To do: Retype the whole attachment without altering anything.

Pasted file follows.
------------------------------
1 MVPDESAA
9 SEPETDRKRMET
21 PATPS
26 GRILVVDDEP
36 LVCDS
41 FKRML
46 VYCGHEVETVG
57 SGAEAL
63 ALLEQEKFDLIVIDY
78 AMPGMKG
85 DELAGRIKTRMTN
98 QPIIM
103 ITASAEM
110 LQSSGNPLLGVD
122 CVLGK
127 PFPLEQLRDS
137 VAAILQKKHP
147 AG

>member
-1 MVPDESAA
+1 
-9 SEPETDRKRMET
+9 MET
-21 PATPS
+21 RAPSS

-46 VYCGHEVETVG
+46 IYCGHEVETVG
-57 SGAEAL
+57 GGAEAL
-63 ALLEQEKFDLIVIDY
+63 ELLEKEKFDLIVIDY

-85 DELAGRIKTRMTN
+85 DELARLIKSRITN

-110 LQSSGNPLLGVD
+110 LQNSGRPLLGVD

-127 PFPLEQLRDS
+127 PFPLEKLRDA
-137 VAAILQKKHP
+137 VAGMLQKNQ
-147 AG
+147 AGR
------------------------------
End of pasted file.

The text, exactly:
1 MVPDESAA
9 SEPETDRKRMET
21 PATPS
26 GRILVVDDEP
36 LVCDS
41 FKRML
46 VYCGHEVETVG
57 SGAEAL
63 ALLEQEKFDLIVIDY
78 AMPGMKG
85 DELAGRIKTRMTN
98 QPIIM
103 ITASAEM
110 LQSSGNPLLGVD
122 CVLGK
127 PFPLEQLRDS
137 VAAILQKKHP
147 AG

>member
-1 MVPDESAA
+1 
-9 SEPETDRKRMET
+9 MET
-21 PATPS
+21 RAPSS

-46 VYCGHEVETVG
+46 IYCGHEVETVG
-57 SGAEAL
+57 GGAEAL
-63 ALLEQEKFDLIVIDY
+63 ELLEKEKFDLIVIDY

-85 DELAGRIKTRMTN
+85 DELARLIKSRITN

-110 LQSSGNPLLGVD
+110 LQNSGRPLLGVD

-127 PFPLEQLRDS
+127 PFPLEKLRDA
-137 VAAILQKKHP
+137 VAGMLQKNQ
-147 AG
+147 AGR